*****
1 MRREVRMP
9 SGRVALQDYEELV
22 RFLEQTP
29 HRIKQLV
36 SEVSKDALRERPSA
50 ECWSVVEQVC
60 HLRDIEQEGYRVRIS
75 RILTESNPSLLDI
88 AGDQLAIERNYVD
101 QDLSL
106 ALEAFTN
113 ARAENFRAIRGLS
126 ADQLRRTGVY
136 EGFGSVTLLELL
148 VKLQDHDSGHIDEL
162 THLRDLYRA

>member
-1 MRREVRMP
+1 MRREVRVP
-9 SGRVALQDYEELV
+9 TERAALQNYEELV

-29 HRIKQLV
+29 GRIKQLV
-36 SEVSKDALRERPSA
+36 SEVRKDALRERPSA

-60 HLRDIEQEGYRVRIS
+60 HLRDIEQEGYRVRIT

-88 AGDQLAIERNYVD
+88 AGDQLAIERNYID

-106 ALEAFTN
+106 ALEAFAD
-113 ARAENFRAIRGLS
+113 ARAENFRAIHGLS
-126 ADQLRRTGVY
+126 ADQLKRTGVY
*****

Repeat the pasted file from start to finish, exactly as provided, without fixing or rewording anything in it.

1 MRREVRMP
9 SGRVALQDYEELV
22 RFLEQTP
29 HRIKQLV
36 SEVSKDALRERPSA
50 ECWSVVEQVC
60 HLRDIEQEGYRVRIS
75 RILTESNPSLLDI
88 AGDQLAIERNYVD
101 QDLSL
106 ALEAFTN
113 ARAENFRAIRGLS
126 ADQLRRTGVY
136 EGFGSVTLLELL
148 VKLQDHDSGHIDEL
162 THLRDLYRA

>member
-1 MRREVRMP
+1 MRREVRVP
-9 SGRVALQDYEELV
+9 TERAALQNYEELV

-29 HRIKQLV
+29 GRIKQLV
-36 SEVSKDALRERPSA
+36 SEVRKDALRERPSA

-60 HLRDIEQEGYRVRIS
+60 HLRDIEQEGYRVRIT

-88 AGDQLAIERNYVD
+88 AGDQLAIERNYID

-106 ALEAFTN
+106 ALEAFAD
-113 ARAENFRAIRGLS
+113 ARAENFRAIHGLS
-126 ADQLRRTGVY
+126 ADQLKRTGVY